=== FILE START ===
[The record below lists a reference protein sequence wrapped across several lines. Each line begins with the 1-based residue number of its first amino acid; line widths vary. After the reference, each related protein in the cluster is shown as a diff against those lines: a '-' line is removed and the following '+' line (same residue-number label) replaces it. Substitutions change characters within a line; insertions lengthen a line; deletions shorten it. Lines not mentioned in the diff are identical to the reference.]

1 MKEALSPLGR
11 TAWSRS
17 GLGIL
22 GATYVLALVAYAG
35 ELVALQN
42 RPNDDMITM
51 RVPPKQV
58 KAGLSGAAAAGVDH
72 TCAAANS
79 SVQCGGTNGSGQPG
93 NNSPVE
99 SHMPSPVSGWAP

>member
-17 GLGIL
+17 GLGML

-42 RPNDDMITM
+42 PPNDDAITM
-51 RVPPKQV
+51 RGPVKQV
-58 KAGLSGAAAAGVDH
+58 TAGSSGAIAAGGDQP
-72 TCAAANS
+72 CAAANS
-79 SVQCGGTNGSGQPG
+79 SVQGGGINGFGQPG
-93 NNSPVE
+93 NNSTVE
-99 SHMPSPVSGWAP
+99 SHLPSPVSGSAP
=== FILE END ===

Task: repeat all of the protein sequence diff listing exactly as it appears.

[The record below lists a reference protein sequence wrapped across several lines. Each line begins with the 1-based residue number of its first amino acid; line widths vary. After the reference, each related protein in the cluster is shown as a diff against those lines: a '-' line is removed and the following '+' line (same residue-number label) replaces it. Substitutions change characters within a line; insertions lengthen a line; deletions shorten it. Lines not mentioned in the diff are identical to the reference.]

1 MKEALSPLGR
11 TAWSRS
17 GLGIL
22 GATYVLALVAYAG
35 ELVALQN
42 RPNDDMITM
51 RVPPKQV
58 KAGLSGAAAAGVDH
72 TCAAANS
79 SVQCGGTNGSGQPG
93 NNSPVE
99 SHMPSPVSGWAP

>member
-17 GLGIL
+17 GLGML

-42 RPNDDMITM
+42 PPNDDAITM
-51 RVPPKQV
+51 RGPVKQV
-58 KAGLSGAAAAGVDH
+58 TAGSSGAIAAGGDQP
-72 TCAAANS
+72 CAAANS
-79 SVQCGGTNGSGQPG
+79 SVQGGGINGFGQPG
-93 NNSPVE
+93 NNSTVE
-99 SHMPSPVSGWAP
+99 SHLPSPVSGSAP